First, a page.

Strategy on planning for the future: Pay yourself first

  • Published
  • By Chief Master Sgt. Richard Jette
  • 51st Fighter Wing
If your focus is to take control of your finances, I would like to share some simple tips that helped my wife and me achieve financial success over the years.

First off, forget about a budget.

That's right! Don't even attempt to stick to a budget you created in a desperate attempt for self-improvement. Think about the budgets you developed in the past. Did they work? Be honest with yourself.

What most folks do when they earn a dollar is use it to pay off everyone else first. They pay their bills, then attempt to put aside some money for themselves. In most cases, there is nothing left to put aside.

If every dollar you make is used to pay off things you already have or no longer have then you will never be able to save for your future, and you will continue to live paycheck to paycheck with no hope of financial freedom.

For financial success, this strategy is backward. There is another strategy that is proven and has worked wonders for those who have adopted and stuck to it. The strategy is to learn how to "pay yourself first."

If you pay yourself first, you are forced to save. You need to treat yourself - you - your future - as a bill and it needs to be the first payment sent out each payday. Right now, what is more important than you and your family's future? Think about it. If none of your cash flow works toward this, then you need to change.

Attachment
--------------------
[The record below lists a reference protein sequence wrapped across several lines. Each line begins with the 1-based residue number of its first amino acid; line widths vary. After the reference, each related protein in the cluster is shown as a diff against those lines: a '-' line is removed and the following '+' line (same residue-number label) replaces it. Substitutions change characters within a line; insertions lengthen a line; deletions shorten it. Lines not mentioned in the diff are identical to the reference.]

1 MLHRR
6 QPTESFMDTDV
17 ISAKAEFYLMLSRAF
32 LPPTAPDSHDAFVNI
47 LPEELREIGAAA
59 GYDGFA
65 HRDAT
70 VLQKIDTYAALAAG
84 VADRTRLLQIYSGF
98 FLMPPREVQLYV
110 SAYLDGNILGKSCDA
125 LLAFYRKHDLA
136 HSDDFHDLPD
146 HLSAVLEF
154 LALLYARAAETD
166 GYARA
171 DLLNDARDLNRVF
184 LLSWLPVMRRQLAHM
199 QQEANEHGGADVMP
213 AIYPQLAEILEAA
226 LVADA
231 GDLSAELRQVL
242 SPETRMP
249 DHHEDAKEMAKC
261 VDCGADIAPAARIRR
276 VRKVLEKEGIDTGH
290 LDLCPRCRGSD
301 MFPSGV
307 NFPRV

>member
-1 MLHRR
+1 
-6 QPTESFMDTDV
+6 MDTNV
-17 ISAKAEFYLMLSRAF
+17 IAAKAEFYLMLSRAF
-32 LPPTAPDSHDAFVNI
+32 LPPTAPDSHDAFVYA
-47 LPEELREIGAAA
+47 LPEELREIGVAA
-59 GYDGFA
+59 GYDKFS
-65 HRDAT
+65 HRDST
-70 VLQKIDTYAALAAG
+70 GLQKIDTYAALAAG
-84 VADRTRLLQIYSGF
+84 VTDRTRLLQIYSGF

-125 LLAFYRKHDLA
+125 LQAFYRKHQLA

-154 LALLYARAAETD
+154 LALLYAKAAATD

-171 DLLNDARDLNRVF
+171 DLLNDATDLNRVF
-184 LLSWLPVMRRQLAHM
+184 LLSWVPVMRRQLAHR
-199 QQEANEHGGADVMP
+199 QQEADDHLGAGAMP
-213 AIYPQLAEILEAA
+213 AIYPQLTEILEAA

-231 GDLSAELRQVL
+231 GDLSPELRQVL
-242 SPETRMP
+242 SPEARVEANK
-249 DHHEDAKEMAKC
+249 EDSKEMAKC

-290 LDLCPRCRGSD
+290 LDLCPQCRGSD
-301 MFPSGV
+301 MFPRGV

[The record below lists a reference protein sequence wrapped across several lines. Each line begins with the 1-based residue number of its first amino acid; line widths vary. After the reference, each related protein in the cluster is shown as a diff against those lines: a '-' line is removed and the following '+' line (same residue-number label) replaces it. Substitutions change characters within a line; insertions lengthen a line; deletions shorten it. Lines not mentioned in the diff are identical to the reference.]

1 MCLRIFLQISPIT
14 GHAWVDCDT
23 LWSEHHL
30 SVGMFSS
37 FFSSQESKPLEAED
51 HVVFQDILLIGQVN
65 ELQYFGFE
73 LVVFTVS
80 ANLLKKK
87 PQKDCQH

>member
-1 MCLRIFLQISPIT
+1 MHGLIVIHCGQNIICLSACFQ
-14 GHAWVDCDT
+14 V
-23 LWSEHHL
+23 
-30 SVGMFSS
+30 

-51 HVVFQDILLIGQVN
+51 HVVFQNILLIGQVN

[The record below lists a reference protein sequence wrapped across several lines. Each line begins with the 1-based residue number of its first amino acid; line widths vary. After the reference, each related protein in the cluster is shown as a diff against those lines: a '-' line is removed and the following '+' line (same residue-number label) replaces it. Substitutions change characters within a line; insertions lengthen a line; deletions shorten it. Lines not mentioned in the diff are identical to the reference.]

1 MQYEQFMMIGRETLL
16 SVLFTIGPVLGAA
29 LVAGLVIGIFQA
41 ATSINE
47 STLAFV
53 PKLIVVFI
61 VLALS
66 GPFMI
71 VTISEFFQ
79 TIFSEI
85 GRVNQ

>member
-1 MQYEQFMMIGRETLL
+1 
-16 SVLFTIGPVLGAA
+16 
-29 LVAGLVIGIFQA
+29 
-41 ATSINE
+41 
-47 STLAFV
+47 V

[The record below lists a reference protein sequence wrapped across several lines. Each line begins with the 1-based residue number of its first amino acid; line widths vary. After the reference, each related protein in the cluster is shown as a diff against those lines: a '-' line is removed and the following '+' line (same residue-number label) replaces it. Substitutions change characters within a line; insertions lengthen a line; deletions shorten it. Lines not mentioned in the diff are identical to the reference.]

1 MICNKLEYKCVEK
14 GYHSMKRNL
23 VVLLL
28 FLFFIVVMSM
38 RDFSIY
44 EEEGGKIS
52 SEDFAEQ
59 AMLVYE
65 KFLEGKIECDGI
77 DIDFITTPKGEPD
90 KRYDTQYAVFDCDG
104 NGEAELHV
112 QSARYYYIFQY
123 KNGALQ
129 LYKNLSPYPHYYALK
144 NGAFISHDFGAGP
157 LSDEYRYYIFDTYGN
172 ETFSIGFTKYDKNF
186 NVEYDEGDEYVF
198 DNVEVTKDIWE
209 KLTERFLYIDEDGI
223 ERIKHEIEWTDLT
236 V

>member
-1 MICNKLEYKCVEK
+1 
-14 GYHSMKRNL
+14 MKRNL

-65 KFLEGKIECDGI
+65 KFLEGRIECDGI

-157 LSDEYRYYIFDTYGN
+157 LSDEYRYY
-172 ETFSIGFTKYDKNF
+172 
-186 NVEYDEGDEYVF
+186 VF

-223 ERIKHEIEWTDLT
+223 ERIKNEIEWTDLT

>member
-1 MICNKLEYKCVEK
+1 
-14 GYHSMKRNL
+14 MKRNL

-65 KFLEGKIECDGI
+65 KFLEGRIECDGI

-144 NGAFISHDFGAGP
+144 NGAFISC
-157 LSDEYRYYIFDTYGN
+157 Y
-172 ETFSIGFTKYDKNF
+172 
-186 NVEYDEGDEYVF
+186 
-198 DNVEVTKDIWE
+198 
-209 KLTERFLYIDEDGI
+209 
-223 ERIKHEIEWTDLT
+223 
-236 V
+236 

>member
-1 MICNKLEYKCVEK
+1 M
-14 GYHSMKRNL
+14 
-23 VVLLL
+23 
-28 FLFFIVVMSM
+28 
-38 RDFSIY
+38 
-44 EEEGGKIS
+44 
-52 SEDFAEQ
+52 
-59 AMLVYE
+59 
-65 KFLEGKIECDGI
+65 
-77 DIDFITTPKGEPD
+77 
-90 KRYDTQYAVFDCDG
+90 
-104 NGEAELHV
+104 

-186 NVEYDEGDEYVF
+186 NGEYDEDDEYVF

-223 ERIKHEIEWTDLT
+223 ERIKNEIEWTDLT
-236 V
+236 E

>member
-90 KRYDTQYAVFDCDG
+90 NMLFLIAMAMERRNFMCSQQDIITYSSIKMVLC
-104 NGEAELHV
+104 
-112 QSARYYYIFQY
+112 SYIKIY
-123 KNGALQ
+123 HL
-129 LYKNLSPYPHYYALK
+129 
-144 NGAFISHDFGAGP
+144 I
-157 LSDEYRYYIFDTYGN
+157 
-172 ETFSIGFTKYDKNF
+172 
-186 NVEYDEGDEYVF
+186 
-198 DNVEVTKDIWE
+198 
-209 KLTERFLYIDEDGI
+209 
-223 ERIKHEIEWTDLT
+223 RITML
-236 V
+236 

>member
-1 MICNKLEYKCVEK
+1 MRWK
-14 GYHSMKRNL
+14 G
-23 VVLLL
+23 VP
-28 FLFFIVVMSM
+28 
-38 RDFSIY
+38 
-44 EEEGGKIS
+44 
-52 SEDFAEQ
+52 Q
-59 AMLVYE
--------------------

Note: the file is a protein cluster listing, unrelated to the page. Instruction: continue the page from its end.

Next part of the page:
Why consider your future as a bill? Because you are already disciplined to pay your bills. Would you ever consider not making your rent payment or car payment? Of course not! Put your future in the same category.

For this strategy to be successful you need to implement a few simple practices. First, start today. There is no better time than today to take charge. Make a commitment to yourself and take action.

Second, make an appointment with the financial management counselors at the Airmen and Family Readiness Center. They offer classes and one-on-one support on how to invest your money and make it work for you.

Here is something to ponder. If you invest $10 a day (that's only $300 a month) in a tax-deferred account (many available) that earns 10 percent (which is what the stock market has averaged for 50 years) in 35 years you will have $1,163,796.

Lastly, make your payment automatic. Set up an allotment that comes directly out of your pay to fund your new investment. This way, you won't miss it. Without looking at your LES, how much do you pay in taxes and social security?

I bet you don't know.

The reason? It comes out of your pay automatically and you never see it. Use the same concept on the allotment you set up.

Your financial future is your responsibility and you are in complete control. Consider your future a must-pay bill, make a commitment today for change, get smart on where to put your funds, and make it automatic.

Sound simple? It is.